Tuesday, March 30, 2021

Reddit Trading and Resilience in U.S. Equity Finance

Part 3. Real-time in GameStop: Realistic, ask Operations Experts?

Author: Ed Blount

Pressure is growing on industry and government to respond to 2021’s extreme stock market volatility. Following on the controversy around the GameStop retail buy-side suspensions, one of the remedies being discussed is shortening of the settlement cycle and, perhaps, even a shift to real-time settlement in the US equity markets. Yet the practicality of the situation is that most of the banks and dealers in the securities financing sector just can’t operate real-time in today's environment. The timeline for financing activity, which underpins much of the trading by professionals in today's markets, as well as the lending of securities by institutional investors, cannot easily be compressed. For that reason, equity financing's capabilities are prime considerations for any change in the market infrastructure. Yes, trades can be executed in real-time, but trades are not the same as loans.

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Thursday, March 18, 2021

Reddit Trading and Resilience in U.S. Equity Finance

Part 2. Heated Debates Begin about Trading Suspensions

Author: Ed Blount

On February 4th, 2021, the Securities and Exchange Commission called for a “robust public discussion” about whether online brokers’ late January suspensions of retail trading should lead to changes in the market infrastructure. In the view of attorneys for the aggrieved retail traders, there will be a lot for the SEC to consider. More than 50 lawsuits have been filed as of today, creating another form of discussion. Our blog series on the potential infrastructure changes continues with a few of the likely discussion topics.

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Thursday, March 11, 2021

Reddit Trading and Resilience in U.S. Equity Finance

Part 1. Risk Mitigation Dynamics of the U.S. Clearing and Settlement Systems

Author: Ed Blount
The trading suspensions set by online brokers in late January 2021 reminded many industry veterans of the systemic circuit breakers that were first deployed during the Black Monday crash of October 1987. In both instances, a loose band of derivatives traders was prevented by the capital rules of the equity clearing and settlement system from continuing to crush exposed short sellers and risk a systemwide collapse. Then and now, changes to the infrastructure were front of mind for regulators when the chaos subsided. This blog series will discuss the issues and present ideas from experts as to possible solutions for improvements to risk management in the current market system.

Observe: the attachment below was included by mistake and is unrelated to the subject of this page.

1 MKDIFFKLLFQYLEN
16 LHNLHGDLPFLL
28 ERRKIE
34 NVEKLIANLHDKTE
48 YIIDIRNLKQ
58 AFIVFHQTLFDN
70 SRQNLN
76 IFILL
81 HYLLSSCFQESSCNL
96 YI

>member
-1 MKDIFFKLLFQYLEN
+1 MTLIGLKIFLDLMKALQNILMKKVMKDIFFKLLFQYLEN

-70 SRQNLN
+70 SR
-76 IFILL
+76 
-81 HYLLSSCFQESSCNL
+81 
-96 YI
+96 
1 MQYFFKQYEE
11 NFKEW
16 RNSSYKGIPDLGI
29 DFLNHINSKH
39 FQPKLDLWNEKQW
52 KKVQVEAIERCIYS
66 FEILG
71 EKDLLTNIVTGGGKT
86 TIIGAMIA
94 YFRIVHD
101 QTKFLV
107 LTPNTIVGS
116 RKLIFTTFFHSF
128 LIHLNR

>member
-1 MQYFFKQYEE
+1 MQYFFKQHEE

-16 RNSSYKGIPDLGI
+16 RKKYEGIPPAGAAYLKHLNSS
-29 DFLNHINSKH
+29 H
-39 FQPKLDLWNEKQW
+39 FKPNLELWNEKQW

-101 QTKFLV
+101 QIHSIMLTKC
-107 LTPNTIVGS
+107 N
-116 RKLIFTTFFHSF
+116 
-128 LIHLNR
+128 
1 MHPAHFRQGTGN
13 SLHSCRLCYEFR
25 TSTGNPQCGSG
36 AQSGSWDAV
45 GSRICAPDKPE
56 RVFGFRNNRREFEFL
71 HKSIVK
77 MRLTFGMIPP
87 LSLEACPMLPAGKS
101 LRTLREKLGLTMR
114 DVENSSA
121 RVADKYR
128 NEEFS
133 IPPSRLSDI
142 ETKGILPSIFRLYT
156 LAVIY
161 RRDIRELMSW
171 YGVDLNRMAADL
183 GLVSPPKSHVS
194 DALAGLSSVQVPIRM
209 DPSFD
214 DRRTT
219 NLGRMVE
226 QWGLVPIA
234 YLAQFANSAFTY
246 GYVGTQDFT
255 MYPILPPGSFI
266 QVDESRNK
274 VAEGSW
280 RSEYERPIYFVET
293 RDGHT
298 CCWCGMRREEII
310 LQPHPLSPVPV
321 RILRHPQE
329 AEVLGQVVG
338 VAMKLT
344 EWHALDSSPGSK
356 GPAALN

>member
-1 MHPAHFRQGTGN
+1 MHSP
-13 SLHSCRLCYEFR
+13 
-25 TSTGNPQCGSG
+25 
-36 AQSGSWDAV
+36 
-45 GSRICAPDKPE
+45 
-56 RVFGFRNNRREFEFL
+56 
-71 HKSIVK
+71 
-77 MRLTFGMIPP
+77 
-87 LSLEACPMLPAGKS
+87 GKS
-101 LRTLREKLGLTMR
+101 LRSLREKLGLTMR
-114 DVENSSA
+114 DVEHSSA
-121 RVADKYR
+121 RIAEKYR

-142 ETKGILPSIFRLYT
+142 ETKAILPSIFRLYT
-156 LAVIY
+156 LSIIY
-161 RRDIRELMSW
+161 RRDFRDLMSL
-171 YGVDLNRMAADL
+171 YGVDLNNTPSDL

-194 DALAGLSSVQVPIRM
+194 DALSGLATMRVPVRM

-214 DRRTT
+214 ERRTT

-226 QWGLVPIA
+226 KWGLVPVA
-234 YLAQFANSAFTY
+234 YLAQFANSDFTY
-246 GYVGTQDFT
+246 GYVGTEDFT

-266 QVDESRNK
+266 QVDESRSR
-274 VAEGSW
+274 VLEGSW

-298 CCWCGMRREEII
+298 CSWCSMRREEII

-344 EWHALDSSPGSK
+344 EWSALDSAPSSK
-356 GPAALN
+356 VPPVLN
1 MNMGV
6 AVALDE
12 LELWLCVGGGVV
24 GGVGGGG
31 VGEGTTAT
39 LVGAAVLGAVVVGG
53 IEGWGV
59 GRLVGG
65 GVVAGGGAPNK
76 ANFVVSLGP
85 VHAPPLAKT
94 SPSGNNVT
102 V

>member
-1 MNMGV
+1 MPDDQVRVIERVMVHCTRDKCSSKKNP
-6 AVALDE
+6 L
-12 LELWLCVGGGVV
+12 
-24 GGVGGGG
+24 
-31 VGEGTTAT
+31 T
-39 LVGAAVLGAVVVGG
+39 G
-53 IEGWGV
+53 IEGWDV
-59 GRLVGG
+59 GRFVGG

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Wednesday, February 3, 2021

EU Tips the Scales toward ESG-Friendly Financial Firms

SFDR is About to Set off a Competitive Frenzy

Author: David Schwartz

The European Union has embarked on an aggressive legislative push to make environmental, social, and governance (ESG) considerations as a focus of financial services industry regulation. The first salvo in the EU push, the Regulation on Sustainability-Related Disclosures in the Financial Services Sector (SFDR), was finalized in December of 2019, with an implementation deadline for key provisions (Level 1) on March 10, 2021. The new regulation is broadly applicable to almost any type of asset manager, including investment firms, banks, pension funds, and insurance companies. The effect of SFDR is expected (and may even be intended) to be felt beyond the financial sector, shifting market appetites toward ESG-friendly companies, giving such companies a competitive advantage in the ability to raise capital in the corporate finance market.

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Monday, February 1, 2021

An Existential Moment for Securities Finance

Gamestop and the Debate about the Clearing System

Author: Ed Blount

Feb 1, 2021: The social controversy over Gamestop’s (GME) battle of wills — r/wallstreetbets v 'The Shorts' — may well harden the scrutiny of regulators and litigators toward the US$2.4 trillion global equity finance ecosystem that supports hedge fund strategies. This is a pivotal moment, not only for GME and The Shorts, but also for the clearing systems that their lenders and agents use to secure the funds' trade settlements and financings. 

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